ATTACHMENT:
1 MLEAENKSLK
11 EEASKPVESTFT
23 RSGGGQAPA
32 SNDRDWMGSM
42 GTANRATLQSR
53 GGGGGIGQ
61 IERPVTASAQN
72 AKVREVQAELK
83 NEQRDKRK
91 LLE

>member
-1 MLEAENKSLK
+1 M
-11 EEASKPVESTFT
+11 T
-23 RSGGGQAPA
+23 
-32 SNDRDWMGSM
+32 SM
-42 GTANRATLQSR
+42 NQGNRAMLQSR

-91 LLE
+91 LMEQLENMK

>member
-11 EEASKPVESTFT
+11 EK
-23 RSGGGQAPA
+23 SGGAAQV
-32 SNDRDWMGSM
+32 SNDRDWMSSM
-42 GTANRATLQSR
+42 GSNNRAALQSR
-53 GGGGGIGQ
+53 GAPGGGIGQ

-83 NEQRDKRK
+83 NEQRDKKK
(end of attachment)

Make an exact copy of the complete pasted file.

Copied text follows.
1 MLEAENKSLK
11 EEASKPVESTFT
23 RSGGGQAPA
32 SNDRDWMGSM
42 GTANRATLQSR
53 GGGGGIGQ
61 IERPVTASAQN
72 AKVREVQAELK
83 NEQRDKRK
91 LLE

>member
-1 MLEAENKSLK
+1 M
-11 EEASKPVESTFT
+11 T
-23 RSGGGQAPA
+23 
-32 SNDRDWMGSM
+32 SM
-42 GTANRATLQSR
+42 NQGNRAMLQSR

-91 LLE
+91 LMEQLENMK

>member
-11 EEASKPVESTFT
+11 EK
-23 RSGGGQAPA
+23 SGGAAQV
-32 SNDRDWMGSM
+32 SNDRDWMSSM
-42 GTANRATLQSR
+42 GSNNRAALQSR
-53 GGGGGIGQ
+53 GAPGGGIGQ

-83 NEQRDKRK
+83 NEQRDKKK